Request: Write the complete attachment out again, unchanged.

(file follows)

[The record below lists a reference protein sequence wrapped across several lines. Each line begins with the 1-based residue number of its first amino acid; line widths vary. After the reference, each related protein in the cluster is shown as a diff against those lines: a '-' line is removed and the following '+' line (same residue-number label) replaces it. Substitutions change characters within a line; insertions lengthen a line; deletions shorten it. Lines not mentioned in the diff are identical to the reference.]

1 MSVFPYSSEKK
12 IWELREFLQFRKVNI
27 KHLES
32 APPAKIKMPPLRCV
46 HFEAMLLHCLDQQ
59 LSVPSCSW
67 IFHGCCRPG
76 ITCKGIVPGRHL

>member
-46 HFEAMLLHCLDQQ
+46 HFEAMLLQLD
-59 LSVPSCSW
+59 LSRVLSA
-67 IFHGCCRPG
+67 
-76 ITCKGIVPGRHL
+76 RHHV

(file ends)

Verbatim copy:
[The record below lists a reference protein sequence wrapped across several lines. Each line begins with the 1-based residue number of its first amino acid; line widths vary. After the reference, each related protein in the cluster is shown as a diff against those lines: a '-' line is removed and the following '+' line (same residue-number label) replaces it. Substitutions change characters within a line; insertions lengthen a line; deletions shorten it. Lines not mentioned in the diff are identical to the reference.]

1 MSVFPYSSEKK
12 IWELREFLQFRKVNI
27 KHLES
32 APPAKIKMPPLRCV
46 HFEAMLLHCLDQQ
59 LSVPSCSW
67 IFHGCCRPG
76 ITCKGIVPGRHL

>member
-46 HFEAMLLHCLDQQ
+46 HFEAMLLQLD
-59 LSVPSCSW
+59 LSRVLSA
-67 IFHGCCRPG
+67 
-76 ITCKGIVPGRHL
+76 RHHV